One hundred years ago next week – on Jan. 17, 1920 – the taps were wrenched closed on legal alcohol sales and manufacture across America. That’s the day the 18th Amendment to the U.S. Constitution went into effect, establishing Prohibition and closing 286 distilleries, 992 breweries, and more than 300,000 saloons across America.
It was the Anti-Saloon League of America, based in Westerville, that muscled the legislation through to passage. Its presses in Westerville were the War Machine of Prohibition, convincing a nation to vote itself Dry. From 1910 to 1930, enough newsprint to circle the earth 80 times poured from Westerville, plus another 300 million copies of pamphlets, posters, fliers, books and other publications.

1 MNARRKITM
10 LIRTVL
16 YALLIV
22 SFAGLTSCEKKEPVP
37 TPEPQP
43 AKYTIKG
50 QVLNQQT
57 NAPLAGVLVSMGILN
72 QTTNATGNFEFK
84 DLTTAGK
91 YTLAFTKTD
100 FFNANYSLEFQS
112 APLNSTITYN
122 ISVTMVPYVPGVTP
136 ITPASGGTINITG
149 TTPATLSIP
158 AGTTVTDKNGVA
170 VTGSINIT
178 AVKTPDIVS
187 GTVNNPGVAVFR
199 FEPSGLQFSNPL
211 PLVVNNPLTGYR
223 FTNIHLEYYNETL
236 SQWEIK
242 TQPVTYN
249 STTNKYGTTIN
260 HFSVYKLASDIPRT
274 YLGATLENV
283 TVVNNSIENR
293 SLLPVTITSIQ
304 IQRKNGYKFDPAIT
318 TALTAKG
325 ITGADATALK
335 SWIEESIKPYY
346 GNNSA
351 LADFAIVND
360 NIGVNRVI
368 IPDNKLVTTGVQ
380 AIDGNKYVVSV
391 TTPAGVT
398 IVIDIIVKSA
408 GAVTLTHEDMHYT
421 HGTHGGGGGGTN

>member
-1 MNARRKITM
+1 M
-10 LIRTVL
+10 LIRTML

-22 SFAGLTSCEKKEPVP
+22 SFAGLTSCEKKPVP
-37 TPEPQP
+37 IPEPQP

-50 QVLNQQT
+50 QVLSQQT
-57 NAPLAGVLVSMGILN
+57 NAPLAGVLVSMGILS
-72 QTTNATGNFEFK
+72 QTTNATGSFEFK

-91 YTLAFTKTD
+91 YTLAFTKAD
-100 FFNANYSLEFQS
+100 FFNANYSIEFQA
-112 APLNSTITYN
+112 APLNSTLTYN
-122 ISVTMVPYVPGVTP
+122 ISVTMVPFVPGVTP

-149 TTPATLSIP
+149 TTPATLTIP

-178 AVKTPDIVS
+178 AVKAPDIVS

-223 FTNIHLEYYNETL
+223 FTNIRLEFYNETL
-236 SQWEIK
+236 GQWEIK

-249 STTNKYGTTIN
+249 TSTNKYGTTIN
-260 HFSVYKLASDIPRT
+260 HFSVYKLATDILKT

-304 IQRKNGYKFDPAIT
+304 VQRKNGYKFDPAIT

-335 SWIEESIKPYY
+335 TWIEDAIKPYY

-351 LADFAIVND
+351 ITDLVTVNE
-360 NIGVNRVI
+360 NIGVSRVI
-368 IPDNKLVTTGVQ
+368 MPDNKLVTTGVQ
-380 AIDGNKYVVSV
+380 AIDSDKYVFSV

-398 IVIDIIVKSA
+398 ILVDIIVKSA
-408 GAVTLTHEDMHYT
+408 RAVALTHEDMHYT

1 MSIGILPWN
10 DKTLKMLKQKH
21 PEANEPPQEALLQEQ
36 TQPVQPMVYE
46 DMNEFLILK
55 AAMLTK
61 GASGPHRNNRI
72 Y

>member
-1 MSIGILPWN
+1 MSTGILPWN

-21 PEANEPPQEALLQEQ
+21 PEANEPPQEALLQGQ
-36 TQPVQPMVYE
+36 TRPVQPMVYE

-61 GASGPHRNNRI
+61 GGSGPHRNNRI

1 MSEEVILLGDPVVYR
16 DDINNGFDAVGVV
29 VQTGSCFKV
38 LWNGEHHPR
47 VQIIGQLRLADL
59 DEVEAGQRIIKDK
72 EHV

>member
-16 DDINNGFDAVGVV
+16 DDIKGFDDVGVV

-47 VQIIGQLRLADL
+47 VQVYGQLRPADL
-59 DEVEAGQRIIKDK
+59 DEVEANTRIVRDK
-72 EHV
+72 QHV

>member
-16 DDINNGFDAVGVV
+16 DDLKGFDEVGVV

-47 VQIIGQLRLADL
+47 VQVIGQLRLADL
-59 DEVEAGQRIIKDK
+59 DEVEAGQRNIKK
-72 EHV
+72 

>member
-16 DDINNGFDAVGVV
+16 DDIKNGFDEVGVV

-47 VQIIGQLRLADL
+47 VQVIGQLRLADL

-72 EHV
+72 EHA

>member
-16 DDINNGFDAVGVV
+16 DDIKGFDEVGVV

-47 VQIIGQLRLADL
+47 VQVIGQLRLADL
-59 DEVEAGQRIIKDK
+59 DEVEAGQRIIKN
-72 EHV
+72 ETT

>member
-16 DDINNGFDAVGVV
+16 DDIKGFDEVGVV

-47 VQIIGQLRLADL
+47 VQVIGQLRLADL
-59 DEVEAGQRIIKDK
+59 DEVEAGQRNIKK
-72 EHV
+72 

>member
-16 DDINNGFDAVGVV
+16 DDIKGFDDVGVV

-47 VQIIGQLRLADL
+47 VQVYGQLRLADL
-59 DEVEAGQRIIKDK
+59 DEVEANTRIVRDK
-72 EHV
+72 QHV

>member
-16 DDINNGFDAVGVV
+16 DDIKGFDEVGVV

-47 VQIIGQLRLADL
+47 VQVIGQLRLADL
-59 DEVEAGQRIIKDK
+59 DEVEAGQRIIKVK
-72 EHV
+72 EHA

A new coffee table book to commemorate the 100-year anniversary will be released Jan. 17, marking the incredible role of tiny Westerville — then known as the Dry Capital of the World — in this tumultuous history. Westerville: The War Machine of Prohibition is a project of Uptown Westerville Inc., with major support from The Westerville Fund.
Westerville: The War Machine of Prohibition is written and curated by local journalist and Rotary Club of Westerville member Joe Meyer, with content contributions from the Westerville Historical Society, the Westerville History Center & Museum, and Otterbein University.
Meyer will preview the soon-to-be-released book for Club members as our luncheon program Jan. 9 at Villa Milano. and detail how he chronicled this fascinating, rich local history.
Find more information on release of the new coffee table book at UptownWestervilleInc.com.